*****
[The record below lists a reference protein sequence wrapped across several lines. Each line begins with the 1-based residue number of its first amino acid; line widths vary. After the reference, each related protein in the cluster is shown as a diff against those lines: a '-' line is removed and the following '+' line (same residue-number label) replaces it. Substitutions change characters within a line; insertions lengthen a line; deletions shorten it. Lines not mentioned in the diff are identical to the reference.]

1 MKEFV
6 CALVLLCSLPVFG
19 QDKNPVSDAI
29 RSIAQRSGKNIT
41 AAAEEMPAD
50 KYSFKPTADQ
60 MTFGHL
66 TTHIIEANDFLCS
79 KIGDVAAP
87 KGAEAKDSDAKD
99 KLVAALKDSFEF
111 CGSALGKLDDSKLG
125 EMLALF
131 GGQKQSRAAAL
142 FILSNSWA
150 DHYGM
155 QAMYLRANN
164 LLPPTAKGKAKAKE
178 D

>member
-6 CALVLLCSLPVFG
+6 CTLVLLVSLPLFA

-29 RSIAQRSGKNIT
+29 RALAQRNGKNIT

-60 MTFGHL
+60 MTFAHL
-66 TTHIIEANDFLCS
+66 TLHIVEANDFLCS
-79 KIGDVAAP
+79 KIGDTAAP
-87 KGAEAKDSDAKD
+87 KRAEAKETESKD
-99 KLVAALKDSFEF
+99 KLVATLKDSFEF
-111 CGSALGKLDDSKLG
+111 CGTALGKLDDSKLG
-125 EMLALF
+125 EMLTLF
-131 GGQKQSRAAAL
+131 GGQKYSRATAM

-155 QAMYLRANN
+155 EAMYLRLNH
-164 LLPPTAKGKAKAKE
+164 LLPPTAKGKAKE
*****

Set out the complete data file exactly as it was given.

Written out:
[The record below lists a reference protein sequence wrapped across several lines. Each line begins with the 1-based residue number of its first amino acid; line widths vary. After the reference, each related protein in the cluster is shown as a diff against those lines: a '-' line is removed and the following '+' line (same residue-number label) replaces it. Substitutions change characters within a line; insertions lengthen a line; deletions shorten it. Lines not mentioned in the diff are identical to the reference.]

1 MKEFV
6 CALVLLCSLPVFG
19 QDKNPVSDAI
29 RSIAQRSGKNIT
41 AAAEEMPAD
50 KYSFKPTADQ
60 MTFGHL
66 TTHIIEANDFLCS
79 KIGDVAAP
87 KGAEAKDSDAKD
99 KLVAALKDSFEF
111 CGSALGKLDDSKLG
125 EMLALF
131 GGQKQSRAAAL
142 FILSNSWA
150 DHYGM
155 QAMYLRANN
164 LLPPTAKGKAKAKE
178 D

>member
-6 CALVLLCSLPVFG
+6 CTLVLLVSLPLFA

-29 RSIAQRSGKNIT
+29 RALAQRNGKNIT

-60 MTFGHL
+60 MTFAHL
-66 TTHIIEANDFLCS
+66 TLHIVEANDFLCS
-79 KIGDVAAP
+79 KIGDTAAP
-87 KGAEAKDSDAKD
+87 KRAEAKETESKD
-99 KLVAALKDSFEF
+99 KLVATLKDSFEF
-111 CGSALGKLDDSKLG
+111 CGTALGKLDDSKLG
-125 EMLALF
+125 EMLTLF
-131 GGQKQSRAAAL
+131 GGQKYSRATAM

-155 QAMYLRANN
+155 EAMYLRLNH
-164 LLPPTAKGKAKAKE
+164 LLPPTAKGKAKE